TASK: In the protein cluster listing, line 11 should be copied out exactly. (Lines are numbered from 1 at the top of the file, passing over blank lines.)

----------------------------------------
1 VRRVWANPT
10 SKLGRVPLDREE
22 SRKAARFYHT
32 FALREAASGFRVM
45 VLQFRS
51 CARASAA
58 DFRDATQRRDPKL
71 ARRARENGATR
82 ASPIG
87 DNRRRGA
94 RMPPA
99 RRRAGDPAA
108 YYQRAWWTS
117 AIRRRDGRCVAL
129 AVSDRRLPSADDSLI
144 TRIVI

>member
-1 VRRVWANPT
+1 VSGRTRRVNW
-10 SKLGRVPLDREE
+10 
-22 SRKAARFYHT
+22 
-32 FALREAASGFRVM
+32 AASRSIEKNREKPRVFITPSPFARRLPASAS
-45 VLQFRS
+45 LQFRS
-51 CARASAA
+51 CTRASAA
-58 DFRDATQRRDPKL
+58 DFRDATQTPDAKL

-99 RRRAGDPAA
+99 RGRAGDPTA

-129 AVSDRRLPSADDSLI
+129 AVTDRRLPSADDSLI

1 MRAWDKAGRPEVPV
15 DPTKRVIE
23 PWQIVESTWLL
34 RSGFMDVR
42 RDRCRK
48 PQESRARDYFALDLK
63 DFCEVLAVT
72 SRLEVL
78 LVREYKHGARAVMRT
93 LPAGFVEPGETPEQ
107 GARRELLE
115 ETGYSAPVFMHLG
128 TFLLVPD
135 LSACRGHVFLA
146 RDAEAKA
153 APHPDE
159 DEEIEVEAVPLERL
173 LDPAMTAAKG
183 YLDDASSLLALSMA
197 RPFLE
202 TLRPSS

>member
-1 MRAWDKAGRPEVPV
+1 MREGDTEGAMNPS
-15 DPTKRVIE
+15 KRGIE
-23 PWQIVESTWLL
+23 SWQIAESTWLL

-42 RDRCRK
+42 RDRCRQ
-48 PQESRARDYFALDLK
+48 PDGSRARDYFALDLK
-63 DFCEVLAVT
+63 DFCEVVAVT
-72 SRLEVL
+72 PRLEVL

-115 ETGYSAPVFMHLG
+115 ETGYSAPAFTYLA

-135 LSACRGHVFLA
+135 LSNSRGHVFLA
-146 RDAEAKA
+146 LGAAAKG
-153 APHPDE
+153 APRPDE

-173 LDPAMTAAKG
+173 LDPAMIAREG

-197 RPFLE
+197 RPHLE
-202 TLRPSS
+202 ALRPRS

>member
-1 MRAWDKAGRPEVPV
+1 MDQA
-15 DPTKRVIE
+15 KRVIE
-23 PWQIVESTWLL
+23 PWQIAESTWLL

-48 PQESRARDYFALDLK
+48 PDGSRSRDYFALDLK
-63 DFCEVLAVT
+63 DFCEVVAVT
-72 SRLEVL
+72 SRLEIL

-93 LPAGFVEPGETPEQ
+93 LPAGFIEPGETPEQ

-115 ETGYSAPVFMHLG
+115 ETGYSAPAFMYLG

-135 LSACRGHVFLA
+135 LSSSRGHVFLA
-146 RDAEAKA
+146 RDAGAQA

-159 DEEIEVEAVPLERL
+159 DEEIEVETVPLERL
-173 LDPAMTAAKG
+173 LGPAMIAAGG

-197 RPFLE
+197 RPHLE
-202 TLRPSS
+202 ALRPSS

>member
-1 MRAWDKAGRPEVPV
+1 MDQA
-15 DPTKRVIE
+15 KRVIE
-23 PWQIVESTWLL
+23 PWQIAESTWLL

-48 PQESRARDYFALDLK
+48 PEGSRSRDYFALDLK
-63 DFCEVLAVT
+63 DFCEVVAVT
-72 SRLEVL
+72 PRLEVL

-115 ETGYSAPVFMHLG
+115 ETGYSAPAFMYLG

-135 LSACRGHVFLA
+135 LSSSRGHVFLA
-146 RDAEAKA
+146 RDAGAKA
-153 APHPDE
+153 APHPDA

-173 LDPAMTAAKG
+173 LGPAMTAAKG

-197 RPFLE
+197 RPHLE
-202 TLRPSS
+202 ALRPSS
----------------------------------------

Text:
94 RMPPA